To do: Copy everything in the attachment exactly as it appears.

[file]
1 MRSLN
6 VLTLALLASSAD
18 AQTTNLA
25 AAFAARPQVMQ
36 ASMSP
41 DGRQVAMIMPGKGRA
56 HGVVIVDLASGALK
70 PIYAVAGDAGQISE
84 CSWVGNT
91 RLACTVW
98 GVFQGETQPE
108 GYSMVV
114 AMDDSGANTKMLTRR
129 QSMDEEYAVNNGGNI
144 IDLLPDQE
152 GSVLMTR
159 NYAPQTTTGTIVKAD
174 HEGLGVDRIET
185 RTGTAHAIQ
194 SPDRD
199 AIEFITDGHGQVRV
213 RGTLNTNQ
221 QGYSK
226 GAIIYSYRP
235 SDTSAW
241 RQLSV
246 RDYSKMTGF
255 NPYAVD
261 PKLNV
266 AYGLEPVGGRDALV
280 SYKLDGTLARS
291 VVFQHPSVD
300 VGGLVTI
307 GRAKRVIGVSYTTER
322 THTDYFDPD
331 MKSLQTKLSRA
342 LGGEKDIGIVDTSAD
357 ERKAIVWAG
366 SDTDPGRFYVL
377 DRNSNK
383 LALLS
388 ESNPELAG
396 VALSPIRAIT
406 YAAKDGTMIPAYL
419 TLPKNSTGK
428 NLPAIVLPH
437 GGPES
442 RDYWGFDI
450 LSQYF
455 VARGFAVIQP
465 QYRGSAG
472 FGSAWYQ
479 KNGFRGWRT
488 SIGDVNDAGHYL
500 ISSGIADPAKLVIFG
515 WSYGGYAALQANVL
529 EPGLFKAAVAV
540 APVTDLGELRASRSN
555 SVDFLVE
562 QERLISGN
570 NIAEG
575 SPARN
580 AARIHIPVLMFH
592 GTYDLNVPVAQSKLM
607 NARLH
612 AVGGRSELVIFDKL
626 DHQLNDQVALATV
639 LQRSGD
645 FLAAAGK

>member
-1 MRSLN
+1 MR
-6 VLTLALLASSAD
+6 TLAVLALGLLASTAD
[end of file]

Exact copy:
1 MRSLN
6 VLTLALLASSAD
18 AQTTNLA
25 AAFAARPQVMQ
36 ASMSP
41 DGRQVAMIMPGKGRA
56 HGVVIVDLASGALK
70 PIYAVAGDAGQISE
84 CSWVGNT
91 RLACTVW
98 GVFQGETQPE
108 GYSMVV
114 AMDDSGANTKMLTRR
129 QSMDEEYAVNNGGNI
144 IDLLPDQE
152 GSVLMTR
159 NYAPQTTTGTIVKAD
174 HEGLGVDRIET
185 RTGTAHAIQ
194 SPDRD
199 AIEFITDGHGQVRV
213 RGTLNTNQ
221 QGYSK
226 GAIIYSYRP
235 SDTSAW
241 RQLSV
246 RDYSKMTGF
255 NPYAVD
261 PKLNV
266 AYGLEPVGGRDALV
280 SYKLDGTLARS
291 VVFQHPSVD
300 VGGLVTI
307 GRAKRVIGVSYTTER
322 THTDYFDPD
331 MKSLQTKLSRA
342 LGGEKDIGIVDTSAD
357 ERKAIVWAG
366 SDTDPGRFYVL
377 DRNSNK
383 LALLS
388 ESNPELAG
396 VALSPIRAIT
406 YAAKDGTMIPAYL
419 TLPKNSTGK
428 NLPAIVLPH
437 GGPES
442 RDYWGFDI
450 LSQYF
455 VARGFAVIQP
465 QYRGSAG
472 FGSAWYQ
479 KNGFRGWRT
488 SIGDVNDAGHYL
500 ISSGIADPAKLVIFG
515 WSYGGYAALQANVL
529 EPGLFKAAVAV
540 APVTDLGELRASRSN
555 SVDFLVE
562 QERLISGN
570 NIAEG
575 SPARN
580 AARIHIPVLMFH
592 GTYDLNVPVAQSKLM
607 NARLH
612 AVGGRSELVIFDKL
626 DHQLNDQVALATV
639 LQRSGD
645 FLAAAGK

>member
-1 MRSLN
+1 MR
-6 VLTLALLASSAD
+6 TLAVLALGLLASTAD